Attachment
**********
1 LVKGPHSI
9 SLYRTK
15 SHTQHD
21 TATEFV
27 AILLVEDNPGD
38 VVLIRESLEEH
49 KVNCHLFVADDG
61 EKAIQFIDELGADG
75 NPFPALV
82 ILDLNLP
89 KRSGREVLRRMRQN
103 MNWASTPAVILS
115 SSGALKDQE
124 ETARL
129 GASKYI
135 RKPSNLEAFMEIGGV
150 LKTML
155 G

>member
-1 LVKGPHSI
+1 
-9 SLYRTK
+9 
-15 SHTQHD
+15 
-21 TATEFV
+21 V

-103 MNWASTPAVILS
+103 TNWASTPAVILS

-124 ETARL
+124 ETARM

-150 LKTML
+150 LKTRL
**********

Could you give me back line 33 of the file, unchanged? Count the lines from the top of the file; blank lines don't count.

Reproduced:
+150 LKTRL